Public input for Plain & Standardize Packaging for Tobacco products in Canada was closed on September 6, 2018.
However, we can – and should – continue to contact our elected officials on what they call: PSA – Plain and Standardized Appearance.
I beseech you, write your Member of Parliament (MP) expressing your stand that premium Cigars be exempted from Plain & Standardized Packaging.
Attached is a letter from Tim I. that was sent to Parliament Hill.
Tim is a cigar enthusiast who resides in Alberta.
He has graciously given @CigarHerf permission to have his letters to & from Parliament Hill made public on this website. His last name has been replaced by initial only.
This is an excellent example of what can be accomplished by taking time to send a personal letter to the government officials:
Dear Mr. Van Loon;
Thank you for your timely reply. I have indeed sent my comments previously via the public consultation process, and also shared with my MP for Sherwood Park- Fort Saskatchewan.
I understand and appreciate that Health Canada has its funded mandate and advocates against the varying risks with tobacco use. The opportunity to be consulted and provide feedback is appreciated, albeit the duration and the timing in Parliament did not maximize such an opportunity.
I am not advocating that tobacco, especially cigarettes, doesn’t have inherent risks, but question the utility and effectiveness of Bill S-5 and PSA. The reasoning behind the extent that PSA will decrease a person’s health risk is not clear, especially in relation to cigars. Neither the UK or Australia, two countries that have introduced PSA, have statistics that clearly indicate such success.
As a responsible adult who appreciates the aesthetic and the security features of a premium cigar, PSA will not only impact the ability for a customer to choose, but will massively reduce these imported products into Canada because international wholesalers won’t or can’t meet PSA criteria and will simply no longer ship their product. This factor alone will be devastating to most Canadian small business retailers and result in possibly a 50% closure of these small businesses (based on GOC/Health Canada’s own estimates).
The opportunity for fraud includes the issue of security features embedded in boxes and labels that retailers and customers can use to determine legitimacy of the product, such as holograms on Cuban cigar labels. PSA will make it impossible to determine real from fake.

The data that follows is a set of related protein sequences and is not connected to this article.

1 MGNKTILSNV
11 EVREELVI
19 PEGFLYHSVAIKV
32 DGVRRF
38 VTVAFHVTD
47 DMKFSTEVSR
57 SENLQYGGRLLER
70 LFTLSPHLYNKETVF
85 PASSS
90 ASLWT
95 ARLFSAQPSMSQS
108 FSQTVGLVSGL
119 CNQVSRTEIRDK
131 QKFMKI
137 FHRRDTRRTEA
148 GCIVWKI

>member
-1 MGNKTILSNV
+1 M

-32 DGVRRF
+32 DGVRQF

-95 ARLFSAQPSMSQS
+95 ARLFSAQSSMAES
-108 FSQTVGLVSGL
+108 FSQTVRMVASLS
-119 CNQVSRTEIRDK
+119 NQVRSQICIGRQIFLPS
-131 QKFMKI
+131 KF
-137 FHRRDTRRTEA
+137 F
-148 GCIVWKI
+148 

Premium cigar stores in Canada are mainly small ‘mom and pop’ stores that have invested a great deal of time and money to install a humidor, and learn the art and history behind the leaves grown by family farms in Central America. These imported and heavily taxed premium products in Canada represent less than 1% of the overall tobacco market. They are not attractive to youth due to price and availability, and for most adults they are a hobby in partaking and collecting. PSA for cigars is unnecessary and will cause negative economic impacts.
Your letter’s statement that “… For this reason, the proposed plain and standardized appearance measures apply to all tobacco products, including cigars…” implies PSA will be a health benefit to adults and youth, which is not proven. It also implies PSA to include cigars has essentially been decided. I hope not.
Cigars aren’t cigarettes. When PSA was implemented in the UK, these and other factors were considered and an exemption of PSA to cigars was rightfully granted. An exemption to premium tobacco as part of Bill S-5 is a legitimate proposal.
… And because governments benefit from being completely transparent, the comments from James Van Loon, which precipitated Tim’s letter, are below:
Dear Tim I.
Thank you for the email you sent on July 31, 2018, addressed to the Honourable Ginette Petitpas Taylor, concerning issues related to the treatment of cigars in the proposed Tobacco Products Regulations (Plain and Standardized Appearance). I have been asked to respond on behalf of the Minister.
Health Canada is committed to advancing the Minister’s mandate letter commitment of completing the introduction of plain packaging requirements for tobacco products. On June 23, 2018, the Minister of Health announced the launch of a 75-day public consultation on the proposed regulations through publication in Canada Gazette, Part I.
The evidence on the dangers of using tobacco is clear. Exposure to tobacco increases a person’s risk of developing cancer or other life-threatening diseases. For this reason, the proposed plain and standardized appearance measures apply to all tobacco products, including cigars.
With respect to the objectives of the proposed PSA Regulations, I should point out that plain and standardized appearance measures are intended to reduce the appeal of all tobacco products, particularly, but not only, to youth.
With respect to your concern about fraud and illegal imports, please be assured that the Government of Canada takes the issue of illicit tobacco seriously and supports the fight against contraband and counterfeit tobacco products through collaborative efforts with the Royal Canadian Mounted Police, Canada Border Services Agency, Canada Revenue Agency and Public Safety Canada. Also, tobacco packages sold in Canada will continue to require the display of health warnings, and tax stamps, which provide both overt and covert security features.
I appreciate you writing on this important issue. Giving that a public consultation is currently underway, I would encourage you to submit your comments on the proposed regulations through the public consultation process to email@example.com by the September 6, 2018 closing date. Consideration will be given to all views and evidence submitted.
James Van Loon, Director General
Tobacco Control Directorate
Healthy Environments and Consumer Safety Branch
Keep sending your comments to the Hill.
We need to protect premium #cigars!